The 800 lbs gorilla in Telepresence is Cisco/Tandberg, and the rest of the industry are teaming up against the giant. Polycom, HP, Microsoft, and Juniper seem to be united in their anti-Cisco positioning. At a recent Polycom conference, Gurdeep Singh Pall of Microsoft said ‘History has shown that a single legged stool is not stable’ (paraphrased, not a direct quote) and suggested that Polycom, Microsoft, and HP create three strong legs.
Was “stool” really the right metaphor to use?
The question is can Polycom sustain its amazing growth rate? Currently trading at a 52 week high. They are promising even more big news at InfoComm (June 15). Polycom keeps issuing announcements including four last week.
What kind of news? I expect some unexpected news, but we can guess some of the themes: It seems you just aren’t cool if you don’t have a video conferencing studio in your pocket. Mobile aside, video is bustin out of the elaborate video conference room systems – so desktop themes are also going to be important. Also, prices are still dropping, expect some radical new price/performance metrics. SVC has to be big this year as well.
The fact is video is rapidly become (becoming?) pervasive. Not just video conferencing, but document sharing/collaboration, video steaming (YouTube and Netflix), and video surveillance. My grandmother would say, “Oy the network!” There will be some network news too – goodbye VLANs and hello session oriented quality of service.
The video conferencing players keep shifting – in addition to the above firms; Vidyo, Radvision, and LifeSize are fighting for proper lighting. Vidyo and Radvision have been working the singles scenes – perhaps an engagement will be announced?
LifeSize was acquired by Logitech 18 months ago, probably perfect timing. The parent is known for its webcams, and video calling/MSN service, and now claims they to be the only video player with a strong partnership with both Microsoft and Skype. They also sorta partner with Avaya. About a year ago, Logitech acquired ParaDial giving the firm additional savvy with firewall and NAT navigation. Though this play hasn’t revealed itself yet.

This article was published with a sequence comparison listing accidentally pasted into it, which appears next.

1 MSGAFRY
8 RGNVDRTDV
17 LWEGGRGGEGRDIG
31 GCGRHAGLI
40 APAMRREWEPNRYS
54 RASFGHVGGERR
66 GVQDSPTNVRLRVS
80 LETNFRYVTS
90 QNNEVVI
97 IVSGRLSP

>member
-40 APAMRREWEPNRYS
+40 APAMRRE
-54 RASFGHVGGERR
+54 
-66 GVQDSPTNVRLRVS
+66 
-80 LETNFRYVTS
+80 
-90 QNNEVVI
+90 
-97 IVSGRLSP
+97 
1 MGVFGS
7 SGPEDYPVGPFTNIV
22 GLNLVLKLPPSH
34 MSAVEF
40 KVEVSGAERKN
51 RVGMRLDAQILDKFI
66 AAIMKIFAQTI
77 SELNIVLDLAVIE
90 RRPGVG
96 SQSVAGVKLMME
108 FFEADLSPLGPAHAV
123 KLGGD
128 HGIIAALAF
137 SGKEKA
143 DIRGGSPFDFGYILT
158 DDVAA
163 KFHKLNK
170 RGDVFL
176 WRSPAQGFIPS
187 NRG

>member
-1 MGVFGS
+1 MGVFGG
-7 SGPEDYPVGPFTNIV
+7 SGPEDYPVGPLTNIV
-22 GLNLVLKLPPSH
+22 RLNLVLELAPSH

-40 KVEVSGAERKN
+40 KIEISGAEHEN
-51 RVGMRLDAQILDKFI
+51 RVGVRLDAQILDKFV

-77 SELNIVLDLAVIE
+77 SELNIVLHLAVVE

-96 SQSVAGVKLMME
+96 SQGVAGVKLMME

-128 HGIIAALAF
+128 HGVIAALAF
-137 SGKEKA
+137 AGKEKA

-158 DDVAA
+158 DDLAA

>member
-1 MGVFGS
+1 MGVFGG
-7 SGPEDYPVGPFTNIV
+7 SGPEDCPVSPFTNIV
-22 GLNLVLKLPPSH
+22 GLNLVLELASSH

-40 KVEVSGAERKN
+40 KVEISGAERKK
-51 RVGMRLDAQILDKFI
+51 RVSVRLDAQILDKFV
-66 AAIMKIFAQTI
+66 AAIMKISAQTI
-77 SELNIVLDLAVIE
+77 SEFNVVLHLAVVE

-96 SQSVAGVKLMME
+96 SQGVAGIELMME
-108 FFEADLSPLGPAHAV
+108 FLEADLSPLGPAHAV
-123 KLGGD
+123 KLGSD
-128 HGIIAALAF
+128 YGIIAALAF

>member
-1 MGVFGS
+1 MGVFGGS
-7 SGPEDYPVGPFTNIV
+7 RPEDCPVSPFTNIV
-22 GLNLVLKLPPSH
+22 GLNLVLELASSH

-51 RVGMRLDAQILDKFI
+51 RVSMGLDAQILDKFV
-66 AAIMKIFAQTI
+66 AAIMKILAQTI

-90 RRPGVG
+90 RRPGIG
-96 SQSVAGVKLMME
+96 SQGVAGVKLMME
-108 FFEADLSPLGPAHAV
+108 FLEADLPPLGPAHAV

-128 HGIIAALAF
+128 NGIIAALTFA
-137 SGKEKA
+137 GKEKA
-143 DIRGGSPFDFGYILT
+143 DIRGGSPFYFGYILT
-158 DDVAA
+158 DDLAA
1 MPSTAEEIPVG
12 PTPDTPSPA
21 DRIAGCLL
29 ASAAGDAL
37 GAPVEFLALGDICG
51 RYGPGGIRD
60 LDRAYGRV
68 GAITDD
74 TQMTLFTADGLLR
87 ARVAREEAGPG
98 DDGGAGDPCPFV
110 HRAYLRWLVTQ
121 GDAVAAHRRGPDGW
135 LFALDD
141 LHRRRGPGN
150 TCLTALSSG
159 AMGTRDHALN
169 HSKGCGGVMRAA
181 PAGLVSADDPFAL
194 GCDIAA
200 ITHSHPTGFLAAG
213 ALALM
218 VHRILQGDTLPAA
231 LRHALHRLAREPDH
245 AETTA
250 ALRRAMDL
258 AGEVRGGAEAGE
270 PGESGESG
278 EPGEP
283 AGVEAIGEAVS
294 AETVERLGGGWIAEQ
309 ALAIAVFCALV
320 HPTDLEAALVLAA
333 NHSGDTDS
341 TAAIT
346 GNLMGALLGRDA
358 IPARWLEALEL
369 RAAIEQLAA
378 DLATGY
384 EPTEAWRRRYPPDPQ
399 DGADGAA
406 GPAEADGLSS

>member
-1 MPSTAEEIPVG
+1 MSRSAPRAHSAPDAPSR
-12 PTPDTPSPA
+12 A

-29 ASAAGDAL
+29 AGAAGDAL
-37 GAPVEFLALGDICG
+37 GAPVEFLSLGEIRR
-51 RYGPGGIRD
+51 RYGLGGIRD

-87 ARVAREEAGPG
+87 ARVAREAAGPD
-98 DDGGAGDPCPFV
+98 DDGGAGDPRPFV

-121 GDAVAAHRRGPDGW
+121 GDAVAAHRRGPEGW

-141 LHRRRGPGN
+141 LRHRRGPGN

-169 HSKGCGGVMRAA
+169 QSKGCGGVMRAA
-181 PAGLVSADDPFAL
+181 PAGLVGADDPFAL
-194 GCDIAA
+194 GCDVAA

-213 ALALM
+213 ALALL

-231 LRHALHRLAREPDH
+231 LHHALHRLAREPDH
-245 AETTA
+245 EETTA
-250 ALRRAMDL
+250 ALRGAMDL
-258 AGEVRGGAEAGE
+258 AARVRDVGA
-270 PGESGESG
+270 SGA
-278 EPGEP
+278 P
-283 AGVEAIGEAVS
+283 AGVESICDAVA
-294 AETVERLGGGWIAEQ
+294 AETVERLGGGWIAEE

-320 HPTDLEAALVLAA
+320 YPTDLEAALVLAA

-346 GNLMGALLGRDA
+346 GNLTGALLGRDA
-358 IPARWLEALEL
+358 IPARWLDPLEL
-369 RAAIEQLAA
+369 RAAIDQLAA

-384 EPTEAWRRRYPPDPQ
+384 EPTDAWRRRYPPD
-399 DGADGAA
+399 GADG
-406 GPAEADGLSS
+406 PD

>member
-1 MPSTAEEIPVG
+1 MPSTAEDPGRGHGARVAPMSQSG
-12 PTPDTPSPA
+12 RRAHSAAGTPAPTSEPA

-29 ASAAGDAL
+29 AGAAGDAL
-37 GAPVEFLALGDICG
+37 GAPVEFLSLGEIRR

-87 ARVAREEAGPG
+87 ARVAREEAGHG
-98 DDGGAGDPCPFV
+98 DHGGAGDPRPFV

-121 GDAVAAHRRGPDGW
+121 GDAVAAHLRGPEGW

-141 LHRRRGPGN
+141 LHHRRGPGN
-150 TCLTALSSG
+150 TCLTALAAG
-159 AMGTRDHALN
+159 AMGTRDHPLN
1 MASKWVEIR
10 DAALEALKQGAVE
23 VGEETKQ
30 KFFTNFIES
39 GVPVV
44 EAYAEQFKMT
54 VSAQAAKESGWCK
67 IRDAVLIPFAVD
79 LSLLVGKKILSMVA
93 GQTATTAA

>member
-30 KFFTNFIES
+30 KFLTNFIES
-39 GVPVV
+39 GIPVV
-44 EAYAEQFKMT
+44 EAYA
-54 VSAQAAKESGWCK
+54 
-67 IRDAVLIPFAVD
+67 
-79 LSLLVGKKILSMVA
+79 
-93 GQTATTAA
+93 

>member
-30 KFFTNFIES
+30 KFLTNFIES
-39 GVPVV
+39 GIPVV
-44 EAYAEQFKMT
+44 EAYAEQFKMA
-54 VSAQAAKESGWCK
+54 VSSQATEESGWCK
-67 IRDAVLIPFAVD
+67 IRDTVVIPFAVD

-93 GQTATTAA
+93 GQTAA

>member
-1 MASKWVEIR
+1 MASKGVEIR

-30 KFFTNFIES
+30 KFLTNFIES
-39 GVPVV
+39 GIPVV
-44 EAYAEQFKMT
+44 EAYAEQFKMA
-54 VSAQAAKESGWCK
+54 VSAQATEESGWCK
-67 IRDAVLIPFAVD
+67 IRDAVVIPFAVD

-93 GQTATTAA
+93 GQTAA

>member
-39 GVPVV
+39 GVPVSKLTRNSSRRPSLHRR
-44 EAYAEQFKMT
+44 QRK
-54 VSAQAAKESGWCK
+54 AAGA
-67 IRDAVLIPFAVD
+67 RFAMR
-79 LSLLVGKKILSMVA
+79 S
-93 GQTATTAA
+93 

Radvision is the only major player supporting standards based video solutions along with SVC going into the conference. SVC is clearly the next generation technology – a subject of another blog post. Up until SVC, video conferencing technologies were optimized for deterministic isochronous expensive dedicated networks. SVC is designed to perform well in IP networks that occasionally lose packets.The user experience is huge, and there is no doubt SVC will be the next big thing in video.
Vidyo is a bit ahead of itself. The company has been winning lots of attention and awards with its SVC based solutions, but neglects the non SVC installed base of some 1.5 million endpoints. Is it fair to call non SVC 264 codecs legacy? very soon, maybe next week. Last month, Vidyo picked up its third Best of Interop award for its new VidyoMobile product.
Polycom is the 600 lbs Gorilla and appears to be rapidly gaining weight and making lots of new friends. Picking up Halo last week from HP was minor news compared to locking up HP as an exclusive video customer and Polycom reseller. HP also resells Vidyo – or at least did. No official details since the Polycom news about what happens to that relationship.
Infocomm is the big show for video, so expect lots of news next week. Cisco and Polycom will likely dominate the coverage, they are both major sponsors of the event. I can’t recall a period where video was so hot. It isn’t just equipment either. The video services such as AOL/iChat, Apple’s FaceTime, Skype, and Google are also working to change the picture too.